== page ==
It was another blockbuster day for Wall Street on Wednesday as the three major indexes all closed higher driven by gains in tech, industrials and media.
But while most investors were concentrated on two American institutions on the decline (Goldman Sachs & Co. (GS) and IBM Corp. (IBM) were laggards), three favorites of the new school were in focus as Facebook Inc. (FB) and Alphabet Inc. (GOOGL) battled over news feeds and Nvidia (NVDA) faced new competition in the way of artificial intelligence.
Alphabet's Google unit on Wednesday said it had introduced an overhaul of its search app on mobile phones to include a tailored feed of articles and videos on news, sports, weather and other topics. Though Google says it's not trying to go after Facebook's News Feed, the feature could cut into users using Facebook to get their news. Publishers, rejoice... I think.
Nvidia, meanwhile, is looking down the barrel of a cluttered AI chip market as the likes of Intel Corp. (INTC) , Advanced Micro Devices Inc. (AMD) , Fujitsu and the aforementioned Google are prepping to join the fray.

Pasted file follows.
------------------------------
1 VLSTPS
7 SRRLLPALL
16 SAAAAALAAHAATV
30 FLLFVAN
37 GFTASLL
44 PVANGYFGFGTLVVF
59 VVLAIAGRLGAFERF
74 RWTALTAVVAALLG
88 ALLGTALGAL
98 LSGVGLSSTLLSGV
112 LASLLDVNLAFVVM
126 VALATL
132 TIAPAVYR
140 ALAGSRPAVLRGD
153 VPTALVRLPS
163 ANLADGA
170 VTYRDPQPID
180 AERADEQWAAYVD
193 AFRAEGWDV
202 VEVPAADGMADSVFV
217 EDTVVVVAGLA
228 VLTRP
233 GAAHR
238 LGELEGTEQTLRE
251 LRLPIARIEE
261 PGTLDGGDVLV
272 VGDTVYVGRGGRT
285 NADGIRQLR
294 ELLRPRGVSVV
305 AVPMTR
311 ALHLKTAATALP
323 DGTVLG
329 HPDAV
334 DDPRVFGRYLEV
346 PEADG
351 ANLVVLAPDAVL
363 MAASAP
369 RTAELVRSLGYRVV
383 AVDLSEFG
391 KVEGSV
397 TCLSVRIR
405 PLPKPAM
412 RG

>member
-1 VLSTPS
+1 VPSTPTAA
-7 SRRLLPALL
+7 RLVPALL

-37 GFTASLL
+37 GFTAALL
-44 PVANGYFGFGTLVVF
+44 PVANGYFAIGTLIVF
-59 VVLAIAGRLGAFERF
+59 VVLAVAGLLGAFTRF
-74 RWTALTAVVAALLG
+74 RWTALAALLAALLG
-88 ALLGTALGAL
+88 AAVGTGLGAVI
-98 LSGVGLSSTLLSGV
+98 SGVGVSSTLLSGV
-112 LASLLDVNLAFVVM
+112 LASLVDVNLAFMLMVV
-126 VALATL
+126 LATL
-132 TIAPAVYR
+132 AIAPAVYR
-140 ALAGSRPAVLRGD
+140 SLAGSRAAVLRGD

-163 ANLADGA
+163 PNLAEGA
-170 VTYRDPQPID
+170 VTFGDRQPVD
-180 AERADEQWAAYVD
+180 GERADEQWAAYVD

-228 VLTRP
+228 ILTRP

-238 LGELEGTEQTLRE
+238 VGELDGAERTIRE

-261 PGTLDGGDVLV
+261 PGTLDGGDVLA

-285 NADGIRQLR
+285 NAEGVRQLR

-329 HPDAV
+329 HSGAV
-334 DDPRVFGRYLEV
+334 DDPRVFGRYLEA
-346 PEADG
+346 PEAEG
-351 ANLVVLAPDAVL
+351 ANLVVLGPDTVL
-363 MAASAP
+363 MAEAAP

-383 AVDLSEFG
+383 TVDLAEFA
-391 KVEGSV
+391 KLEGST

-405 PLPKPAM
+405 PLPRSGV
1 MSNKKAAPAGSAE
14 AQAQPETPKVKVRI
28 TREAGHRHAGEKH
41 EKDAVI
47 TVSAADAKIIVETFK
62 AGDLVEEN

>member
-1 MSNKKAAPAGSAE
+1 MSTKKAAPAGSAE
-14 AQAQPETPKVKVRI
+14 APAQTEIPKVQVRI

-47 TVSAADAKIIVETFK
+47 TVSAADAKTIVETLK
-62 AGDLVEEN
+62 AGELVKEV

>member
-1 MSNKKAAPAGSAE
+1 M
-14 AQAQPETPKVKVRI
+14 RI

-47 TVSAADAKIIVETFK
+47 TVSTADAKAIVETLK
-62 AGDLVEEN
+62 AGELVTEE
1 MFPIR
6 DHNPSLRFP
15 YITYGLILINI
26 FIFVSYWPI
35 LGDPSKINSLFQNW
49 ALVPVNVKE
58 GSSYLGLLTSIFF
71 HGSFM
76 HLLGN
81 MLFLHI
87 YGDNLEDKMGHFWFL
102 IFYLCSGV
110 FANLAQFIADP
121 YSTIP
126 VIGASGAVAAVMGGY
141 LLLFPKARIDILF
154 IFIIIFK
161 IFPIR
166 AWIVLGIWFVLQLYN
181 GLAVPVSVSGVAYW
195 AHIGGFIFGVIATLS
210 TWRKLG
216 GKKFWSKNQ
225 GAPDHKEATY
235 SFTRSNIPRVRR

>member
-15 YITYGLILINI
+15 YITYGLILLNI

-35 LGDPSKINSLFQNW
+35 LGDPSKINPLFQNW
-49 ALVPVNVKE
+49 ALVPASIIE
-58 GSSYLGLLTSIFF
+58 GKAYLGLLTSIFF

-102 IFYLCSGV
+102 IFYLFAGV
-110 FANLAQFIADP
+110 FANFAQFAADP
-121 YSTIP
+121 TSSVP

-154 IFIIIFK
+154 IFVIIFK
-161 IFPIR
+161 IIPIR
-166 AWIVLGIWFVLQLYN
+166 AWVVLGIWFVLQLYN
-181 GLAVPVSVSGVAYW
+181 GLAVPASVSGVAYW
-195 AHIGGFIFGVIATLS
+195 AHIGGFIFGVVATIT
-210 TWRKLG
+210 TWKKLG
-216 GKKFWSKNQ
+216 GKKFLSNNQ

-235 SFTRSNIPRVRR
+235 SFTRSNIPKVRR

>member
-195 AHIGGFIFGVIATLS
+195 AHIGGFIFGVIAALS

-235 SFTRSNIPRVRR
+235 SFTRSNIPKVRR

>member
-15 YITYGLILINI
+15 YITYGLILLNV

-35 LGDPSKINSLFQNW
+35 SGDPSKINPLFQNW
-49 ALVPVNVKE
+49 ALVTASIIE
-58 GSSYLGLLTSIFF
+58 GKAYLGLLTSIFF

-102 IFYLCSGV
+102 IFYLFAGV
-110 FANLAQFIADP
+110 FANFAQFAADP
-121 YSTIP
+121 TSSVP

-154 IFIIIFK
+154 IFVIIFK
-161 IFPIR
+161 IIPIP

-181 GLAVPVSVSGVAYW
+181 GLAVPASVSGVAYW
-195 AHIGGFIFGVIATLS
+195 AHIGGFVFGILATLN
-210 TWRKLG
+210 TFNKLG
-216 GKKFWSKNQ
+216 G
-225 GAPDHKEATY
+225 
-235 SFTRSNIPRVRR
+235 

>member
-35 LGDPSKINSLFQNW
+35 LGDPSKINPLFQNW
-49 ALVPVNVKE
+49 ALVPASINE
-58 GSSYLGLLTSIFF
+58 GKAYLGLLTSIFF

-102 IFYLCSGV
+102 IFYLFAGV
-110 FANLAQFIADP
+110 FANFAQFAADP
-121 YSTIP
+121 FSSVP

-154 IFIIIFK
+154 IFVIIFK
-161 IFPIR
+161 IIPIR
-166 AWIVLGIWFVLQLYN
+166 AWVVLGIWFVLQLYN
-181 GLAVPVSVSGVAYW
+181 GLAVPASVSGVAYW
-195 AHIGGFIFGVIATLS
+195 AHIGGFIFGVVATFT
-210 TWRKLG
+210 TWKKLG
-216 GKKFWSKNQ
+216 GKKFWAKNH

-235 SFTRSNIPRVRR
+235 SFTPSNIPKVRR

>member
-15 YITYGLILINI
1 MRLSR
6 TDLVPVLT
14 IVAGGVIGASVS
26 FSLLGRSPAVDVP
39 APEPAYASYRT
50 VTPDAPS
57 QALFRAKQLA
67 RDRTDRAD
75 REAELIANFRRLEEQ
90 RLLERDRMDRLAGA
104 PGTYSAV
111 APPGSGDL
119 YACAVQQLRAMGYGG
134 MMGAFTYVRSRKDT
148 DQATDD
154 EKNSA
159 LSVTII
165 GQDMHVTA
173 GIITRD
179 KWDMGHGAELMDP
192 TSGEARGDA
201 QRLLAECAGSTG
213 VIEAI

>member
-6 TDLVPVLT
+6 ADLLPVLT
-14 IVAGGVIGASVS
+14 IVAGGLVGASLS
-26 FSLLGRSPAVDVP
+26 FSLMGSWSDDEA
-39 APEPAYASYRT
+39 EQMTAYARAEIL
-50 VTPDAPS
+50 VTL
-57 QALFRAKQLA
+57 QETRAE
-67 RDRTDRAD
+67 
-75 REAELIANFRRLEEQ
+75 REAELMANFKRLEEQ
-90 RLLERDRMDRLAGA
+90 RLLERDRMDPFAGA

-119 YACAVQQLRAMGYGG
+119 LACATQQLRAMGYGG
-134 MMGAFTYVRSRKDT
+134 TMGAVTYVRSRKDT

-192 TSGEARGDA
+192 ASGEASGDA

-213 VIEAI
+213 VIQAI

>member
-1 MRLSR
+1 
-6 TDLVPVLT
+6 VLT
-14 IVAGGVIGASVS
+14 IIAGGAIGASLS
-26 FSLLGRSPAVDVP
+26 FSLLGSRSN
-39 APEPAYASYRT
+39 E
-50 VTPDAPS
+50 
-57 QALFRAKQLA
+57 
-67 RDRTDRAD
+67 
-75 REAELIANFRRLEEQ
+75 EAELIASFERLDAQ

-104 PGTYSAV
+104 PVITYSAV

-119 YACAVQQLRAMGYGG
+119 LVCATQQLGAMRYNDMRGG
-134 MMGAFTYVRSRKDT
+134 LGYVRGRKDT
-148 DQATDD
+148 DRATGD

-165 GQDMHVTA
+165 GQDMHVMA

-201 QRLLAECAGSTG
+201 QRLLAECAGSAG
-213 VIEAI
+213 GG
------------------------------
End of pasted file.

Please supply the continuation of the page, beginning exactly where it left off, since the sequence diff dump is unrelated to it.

TheStreet also managed to sit down with an ex-Apple Inc. (AAPL) executive who explained why the company never really replaced its iconic founder Steve Jobs and what impact that has had on the Cupertino, Calif.-based consumer tech giant. For one, he said, the company has really lost its creative direction, something that can be seen in the company's recent product offerings, but that wasn't all.
And, just to be sure, we couldn't get through another day without talking about my favorite topic: M&A.
From McCormick & Co.'s (MCK) $4.2 billion acquisition of Reckitt Benckiser Group plc's food business (French's Mustard and Frank's Red Hot, included) to rumors that both Discovery Communications Inc. (DISCA) and Viacom Inc. (VIAB) have begun takeover conversations with Scripps Networks Interactive Inc. (SNI) , deal chatter was all the rage Wednesday.
While the deals have their own specific motives, there is a common thread among them that is really telling about the current state of both television and consumer products: fear of irrelevance.
Photo of the day: A look back at Big Blue
Shares of IBM Corp. (IBM) fell about 4.4% to $147.53 on Wednesday, after the company reported its 21st consecutive quarter of year-over-year revenue declines. IBM's roots date back to the 1880s and the company has always been known as a pioneer in the information technology world. Not so in today's landscape as companies such as Amazon.com Inc. (AMZN) and Alphabet Inc. (GOOGL) are eating into the company's bread and butter. Still, the company has come a long way since its first counting machines. Above is a photo from 1964 depicting the IBM-360 supercomputer. At the time of its release the machine was the most compact computer on the market. Only one room needed.
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